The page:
But the marriage seems to have been genuine and full of love. Irene and Frederik, in a progressive move for the times, jointly changed their surname to Joliot-Curie, and had two children (who also became scientists). Also, like Pierre and Marie before them, the pair’s scientific collaboration – in this case with the creation of artificial radioactive elements—will win them a joint Nobel Prize in Chemistry in 1935.

Although they were physically separated for a time during World War II (during which Frédéric was a member of the French Resistance), the couple eventually reunited and their marriage lasted until 1956, when Irene died of leukemia. Frederick died just two years later.

4. Gertie and Carl Corey

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Compared to the Curies, the general public may not recognize the name Cory, but it sits in the annals of biochemistry, and rightfully so.

At first blush, Carl Corey and Gertie Radnitz they wouldn’t seem like the ideal couple considering the era in which they lived. While both were born in 1896 in Prague and both families originally came from Austria, Karl’s folks are Catholic while Gerty’s are Jewish.

In 1914, at a time when such differences mattered (and sometimes still do), they met as medical students at the Karl Ferdinand University in Prague and quickly discovered that they shared mutual passions for both medicine and nature. Carl is on record for noting his immediate attraction to Gertie and recounting that he and his mistress often “plan and study together, or go on country trips or ski expeditions.”

The outbreak of World War I interrupts their romance as well as their studies. But after the war, when they weren’t skiing, they formed a remarkable collaboration. After graduation, they married and published their first joint research that same year, 1920. After a few years, they moved to United Stateswhere, despite some opposition to the idea of ​​a husband and wife research team, they continued their work together in life and in the laboratory.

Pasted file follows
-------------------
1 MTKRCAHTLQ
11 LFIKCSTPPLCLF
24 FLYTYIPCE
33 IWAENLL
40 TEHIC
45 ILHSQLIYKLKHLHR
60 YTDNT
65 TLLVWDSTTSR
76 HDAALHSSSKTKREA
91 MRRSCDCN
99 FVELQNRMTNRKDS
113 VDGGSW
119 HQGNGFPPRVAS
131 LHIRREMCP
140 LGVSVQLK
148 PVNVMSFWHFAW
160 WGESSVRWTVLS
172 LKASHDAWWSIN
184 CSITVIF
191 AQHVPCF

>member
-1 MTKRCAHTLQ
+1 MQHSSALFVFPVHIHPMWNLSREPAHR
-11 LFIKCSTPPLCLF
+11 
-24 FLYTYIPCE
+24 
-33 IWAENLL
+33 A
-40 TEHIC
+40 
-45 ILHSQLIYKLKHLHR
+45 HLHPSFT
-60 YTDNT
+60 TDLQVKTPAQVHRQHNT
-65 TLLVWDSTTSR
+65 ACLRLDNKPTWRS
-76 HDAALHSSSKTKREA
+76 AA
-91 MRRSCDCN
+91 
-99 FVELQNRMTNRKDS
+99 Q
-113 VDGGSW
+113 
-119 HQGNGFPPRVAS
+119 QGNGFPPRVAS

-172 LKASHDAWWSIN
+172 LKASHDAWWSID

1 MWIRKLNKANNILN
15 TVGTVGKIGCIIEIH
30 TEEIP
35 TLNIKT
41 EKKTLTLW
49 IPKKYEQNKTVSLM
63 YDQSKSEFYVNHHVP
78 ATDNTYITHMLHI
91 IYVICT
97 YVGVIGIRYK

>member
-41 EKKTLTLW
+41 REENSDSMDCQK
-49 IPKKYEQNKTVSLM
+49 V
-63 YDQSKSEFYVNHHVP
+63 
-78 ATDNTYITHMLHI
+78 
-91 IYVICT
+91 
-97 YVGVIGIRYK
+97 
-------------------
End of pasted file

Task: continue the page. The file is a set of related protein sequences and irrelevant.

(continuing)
Their ongoing work focuses on human metabolism, specifically about how our bodies metabolize glucose. This research led to the discovery of the so-called Cory cycle, a critical part of metabolism in which lactic acid (formed in muscle) is converted to glycogen in the liver, then broken down to glucose for use by muscle cells. In short, because our muscles require constant energy, we couldn’t function without it Corey cycle. The discovery of this mechanism was important enough to win Corris a Nobel Prize medicine in 1947

Unfortunately, sometime around this time, Gertie was diagnosed with what would prove to be a fatal bone marrow disease. However, Carl and Gertie continued to work together for years until Gertie died in 1957. Carl died in 1984. at 87 years oldstill active in the field of research he and Gertie pioneered.